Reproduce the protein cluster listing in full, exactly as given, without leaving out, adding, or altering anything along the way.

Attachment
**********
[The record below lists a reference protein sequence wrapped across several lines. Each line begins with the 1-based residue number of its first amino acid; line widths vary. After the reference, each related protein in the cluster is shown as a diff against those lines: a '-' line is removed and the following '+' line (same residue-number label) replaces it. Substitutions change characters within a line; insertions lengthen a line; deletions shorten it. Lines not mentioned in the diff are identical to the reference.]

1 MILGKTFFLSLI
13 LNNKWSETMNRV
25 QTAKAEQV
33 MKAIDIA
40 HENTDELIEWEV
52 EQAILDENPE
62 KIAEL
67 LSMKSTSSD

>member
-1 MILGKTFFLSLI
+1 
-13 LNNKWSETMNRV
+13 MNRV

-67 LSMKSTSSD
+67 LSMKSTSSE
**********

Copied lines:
[The record below lists a reference protein sequence wrapped across several lines. Each line begins with the 1-based residue number of its first amino acid; line widths vary. After the reference, each related protein in the cluster is shown as a diff against those lines: a '-' line is removed and the following '+' line (same residue-number label) replaces it. Substitutions change characters within a line; insertions lengthen a line; deletions shorten it. Lines not mentioned in the diff are identical to the reference.]

1 MILGKTFFLSLI
13 LNNKWSETMNRV
25 QTAKAEQV
33 MKAIDIA
40 HENTDELIEWEV
52 EQAILDENPE
62 KIAEL
67 LSMKSTSSD

>member
-1 MILGKTFFLSLI
+1 
-13 LNNKWSETMNRV
+13 MNRV

-67 LSMKSTSSD
+67 LSMKSTSSE